Welcome to NutENews – particularly all the new health professionals who signed up at recent conference events – we hope you enjoy reading our quarterly enewsletter.
In this issue of NutENews we update you on recently published papers from the PREDIMED Mediterranean diet study. PREDIMED was a large, long-term primary pervention trial. It compared the effects of a Mediterranean diet with additional olive oil and nuts to a control lower-fat diet, on cardiovascular health effects in an elderly population. The study was conducted in 16 study centres in Spain with nearly 7500 participants followed for nearly five years. The study’s ethics committee stopped the trial early due to the positive results – they could no longer let those following the lower-fat diet to continue missing out on the benefits of the Mediterranean diet.
As a result of this new evidence we have updated our PREDIMED summary brochure and developed a new infographic
Program Manager and Dietitian Nuts for Life
What’s new from PREDIMED?
Following the Mediterranean diet with extra olive oil or the Mediterranean diet plus 30grams of nuts a day for around 4.8years resulted in a 30% reduced risk of cardiovascular disease (CVD) compared to following the lower-fat diet. This was without advice to restrict energy or exercise. Diabetes risk was also reduced – by 40% for the olive oil diet group and 18% for the nuts group compared to control. Both diet groups also produced significant improvements in a range of risk factors: blood pressure, insulin sensitivity, blood lipids, lipoprotein particle size, inflammation, oxidative stress, and carotid atherosclerosis.(1)
Both Mediterranean diets with olive oil or nuts may counteract the effects of increased adiposity on the risk of CVD. As waist to height ratio, BMI or waist circumference increased there was a signifcant increased risk of CVD events but this was only significant in the control lower-fat diet group. Those consuming a lower-fat diet and who gained weight or central adiposity, their risk of CVD increased. Whereas those consuming the Medterranean diets with olive oil and nuts were more protected from CVD even if their weight and central adiposity increased. This suggests a Mediterranean diet with extra olive oil and nuts (healthy fats) counterbalanced the effects of adiposity on the risk of CVD.(2)
PREDIMED also found other foods had significant roles to play in reducing some chronic health conditions. Researchers found participants eating more yoghurt (low-fat or high-fat) or low-fat milk had a reduced risk of Metabolic Syndrome.(3) Greater dairy consumption in general, and yoghurt in particular, was assosciated with a reduce risk of type 2 diabetes.(4) Fruit consumption of more than 210grams per day had a 41% lower risk of all-cause mortality.(5) Moderate red wine consumption (1 or more drinks a day) was associated with a lower prevalence of Metabolic Syndrome.(6)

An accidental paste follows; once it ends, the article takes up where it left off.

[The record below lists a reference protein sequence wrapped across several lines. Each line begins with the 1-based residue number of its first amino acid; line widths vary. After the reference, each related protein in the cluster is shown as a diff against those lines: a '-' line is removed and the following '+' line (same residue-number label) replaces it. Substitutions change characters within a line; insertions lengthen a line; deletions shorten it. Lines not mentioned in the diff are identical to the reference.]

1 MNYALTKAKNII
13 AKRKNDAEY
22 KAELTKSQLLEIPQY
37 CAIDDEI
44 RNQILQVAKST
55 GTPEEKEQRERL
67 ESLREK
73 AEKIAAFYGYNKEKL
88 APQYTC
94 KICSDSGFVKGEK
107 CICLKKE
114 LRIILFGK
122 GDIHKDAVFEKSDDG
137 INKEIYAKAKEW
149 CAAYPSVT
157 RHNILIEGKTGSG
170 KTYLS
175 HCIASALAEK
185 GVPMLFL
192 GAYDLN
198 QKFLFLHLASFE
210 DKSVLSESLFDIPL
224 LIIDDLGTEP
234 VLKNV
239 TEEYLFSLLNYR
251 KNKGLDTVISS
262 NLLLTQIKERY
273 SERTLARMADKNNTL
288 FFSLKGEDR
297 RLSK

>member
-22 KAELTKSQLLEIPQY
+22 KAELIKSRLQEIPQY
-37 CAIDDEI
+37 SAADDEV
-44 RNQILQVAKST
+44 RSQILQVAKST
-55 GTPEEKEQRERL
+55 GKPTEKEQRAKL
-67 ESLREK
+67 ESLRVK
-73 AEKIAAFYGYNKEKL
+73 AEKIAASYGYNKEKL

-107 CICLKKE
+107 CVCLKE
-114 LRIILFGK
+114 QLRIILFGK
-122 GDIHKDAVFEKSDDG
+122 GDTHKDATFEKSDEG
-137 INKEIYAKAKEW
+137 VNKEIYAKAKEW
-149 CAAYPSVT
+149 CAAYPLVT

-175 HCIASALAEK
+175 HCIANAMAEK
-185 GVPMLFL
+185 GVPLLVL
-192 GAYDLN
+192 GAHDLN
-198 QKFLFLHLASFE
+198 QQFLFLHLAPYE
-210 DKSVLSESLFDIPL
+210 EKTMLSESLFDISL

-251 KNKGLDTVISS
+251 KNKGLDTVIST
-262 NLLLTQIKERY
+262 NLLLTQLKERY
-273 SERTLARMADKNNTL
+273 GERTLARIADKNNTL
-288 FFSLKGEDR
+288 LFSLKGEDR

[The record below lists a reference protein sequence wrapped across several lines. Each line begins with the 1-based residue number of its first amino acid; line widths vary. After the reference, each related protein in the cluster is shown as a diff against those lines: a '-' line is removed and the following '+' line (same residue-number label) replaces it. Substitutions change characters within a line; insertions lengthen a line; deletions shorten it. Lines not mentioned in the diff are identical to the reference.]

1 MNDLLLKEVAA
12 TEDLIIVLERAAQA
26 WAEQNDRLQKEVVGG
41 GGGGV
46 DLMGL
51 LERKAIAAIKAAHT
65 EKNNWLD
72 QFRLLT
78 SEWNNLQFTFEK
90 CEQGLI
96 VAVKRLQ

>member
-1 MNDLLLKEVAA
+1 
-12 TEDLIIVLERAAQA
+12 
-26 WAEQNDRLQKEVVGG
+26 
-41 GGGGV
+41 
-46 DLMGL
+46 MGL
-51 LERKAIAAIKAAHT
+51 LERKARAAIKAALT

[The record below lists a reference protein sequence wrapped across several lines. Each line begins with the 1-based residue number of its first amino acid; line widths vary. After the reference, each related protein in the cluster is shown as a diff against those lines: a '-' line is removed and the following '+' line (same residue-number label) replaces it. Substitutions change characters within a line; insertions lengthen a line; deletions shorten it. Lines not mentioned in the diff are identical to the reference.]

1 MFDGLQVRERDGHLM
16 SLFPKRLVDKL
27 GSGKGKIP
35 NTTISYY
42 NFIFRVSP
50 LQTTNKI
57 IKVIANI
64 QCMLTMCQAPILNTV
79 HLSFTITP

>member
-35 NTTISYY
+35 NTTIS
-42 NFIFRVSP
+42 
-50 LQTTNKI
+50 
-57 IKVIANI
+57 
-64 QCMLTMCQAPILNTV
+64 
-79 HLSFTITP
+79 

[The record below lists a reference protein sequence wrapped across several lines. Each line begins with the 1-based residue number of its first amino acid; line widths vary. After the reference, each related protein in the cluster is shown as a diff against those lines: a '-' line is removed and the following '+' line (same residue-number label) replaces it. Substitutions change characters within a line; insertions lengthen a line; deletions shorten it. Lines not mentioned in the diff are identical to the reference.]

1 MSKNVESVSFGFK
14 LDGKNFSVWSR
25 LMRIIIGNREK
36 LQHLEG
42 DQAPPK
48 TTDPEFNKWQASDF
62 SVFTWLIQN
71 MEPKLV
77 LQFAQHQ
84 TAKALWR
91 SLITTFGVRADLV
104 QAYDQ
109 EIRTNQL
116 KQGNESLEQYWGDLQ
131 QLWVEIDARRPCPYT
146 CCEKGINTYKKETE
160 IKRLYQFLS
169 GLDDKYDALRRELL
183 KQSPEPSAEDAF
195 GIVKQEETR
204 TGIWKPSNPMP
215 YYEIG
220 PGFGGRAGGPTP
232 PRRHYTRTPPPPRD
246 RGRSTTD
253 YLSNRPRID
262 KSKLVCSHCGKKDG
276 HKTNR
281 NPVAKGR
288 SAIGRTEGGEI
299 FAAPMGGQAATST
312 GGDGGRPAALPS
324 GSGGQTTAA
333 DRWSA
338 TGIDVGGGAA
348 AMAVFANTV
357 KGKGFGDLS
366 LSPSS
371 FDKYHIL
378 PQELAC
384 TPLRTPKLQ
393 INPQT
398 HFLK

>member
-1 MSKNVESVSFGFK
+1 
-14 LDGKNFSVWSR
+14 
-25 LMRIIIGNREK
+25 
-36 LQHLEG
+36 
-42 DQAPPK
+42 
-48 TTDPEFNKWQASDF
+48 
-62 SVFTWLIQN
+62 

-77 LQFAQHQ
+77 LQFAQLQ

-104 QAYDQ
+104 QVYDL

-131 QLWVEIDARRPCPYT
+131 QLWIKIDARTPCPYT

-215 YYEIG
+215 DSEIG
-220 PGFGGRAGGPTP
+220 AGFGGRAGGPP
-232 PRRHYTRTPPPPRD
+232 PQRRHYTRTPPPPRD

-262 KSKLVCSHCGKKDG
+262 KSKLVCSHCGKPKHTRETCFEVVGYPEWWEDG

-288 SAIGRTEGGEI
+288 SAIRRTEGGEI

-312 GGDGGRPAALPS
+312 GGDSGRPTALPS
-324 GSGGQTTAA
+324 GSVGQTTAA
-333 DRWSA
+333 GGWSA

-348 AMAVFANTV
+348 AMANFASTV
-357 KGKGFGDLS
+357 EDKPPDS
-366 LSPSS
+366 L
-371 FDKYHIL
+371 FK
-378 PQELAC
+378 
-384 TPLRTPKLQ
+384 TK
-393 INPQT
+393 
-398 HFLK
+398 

A fascinating study in genetics found, that in 520 PREDIMED participants who were genotyped, those with the gene variant Pro/Ala in the PPARγ2 gene (which has been associated with lower cardiovascular risk and a longer lifespan) had lower telomere shortening. Those who adhered to the Mediterranean diet interventions better had longer telomere length. A greater healthy fat to carbohydrate ratio also resulted in longer telomeres. (Telomere shortening is thought to reduce longevity).(7)
And now for PREIDMED-PLUS
PREDIMED-PLUS is a new multi-centre, randomised, primary prevention trial on overweight/ obese men and women over 55 years with metabolic syndrome. Unlike PREDIMED 1 the intervention is an intensive weight-loss lifestyle program with energy-restricted Mediterranean diet and physical activity compared with a less intensive program using Mediterranean diets (without energy restriction or physical activity) and their effects on CVD risks. There will be about 6000 participants (3000 in each group). Recruitment finishes in December 2015 with the final results available in 2020.(8)
PREDIMED 1 collected so much data after its eight years, it is likely research will undercover more interesting facts (there have been 155 published papers to date) about the benefits of a Mediterranean diet with nuts and olive oil. So we stay tuned…
- Martínez-González MA et al Benefits of the Mediterranean Diet: Insights From the PREDIMEDProg Cardiovasc Dis. 2015 Jul-Aug;58(1):50-60.
- Eguaras S et al Does the Mediterranean diet counteract the adverse effects of abdominal adiposity? Nutr Metab Cardiovasc Dis. 2015 Jun;25(6):569-74.
- Babio N et al Consumption of Yogurt, Low-Fat Milk, and Other Low-Fat Dairy Products Is Associated with Lower Risk of Metabolic Syndrome Incidence in an Elderly Mediterranean Population. J Nutr. 2015 Aug 19. pii: jn214593. [Epub ahead of print]
- Díaz-López A et al Dairy product consumption and risk of type 2 diabetes in an elderly Spanish Mediterranean population at high cardiovascular risk. Eur J Nutr. 2015 Feb 7. [Epub ahead of print]
- Buil-Cosiales P et al Fiber intake and all-cause mortality in the Prevención con Dieta Mediterránea (PREDIMED) study. Am J Clin Nutr. 2014 Dec;100(6):1498-507.
- Tresserra-Rimbau A et al Moderate red wine consumption is associated with a lower prevalence of the metabolic syndrome in the PREDIMEDBr J Nutr. 2015 Apr;113 Suppl 2:S121-30.
- García-Calzón S et al Pro12Ala polymorphism of the PPARγ2 gene interacts with a mediterranean diet to prevent telomere shortening in the PREDIMED-NAVARRA randomized trial. Circ Cardiovasc Genet. 2015 Feb;8(1):91-9.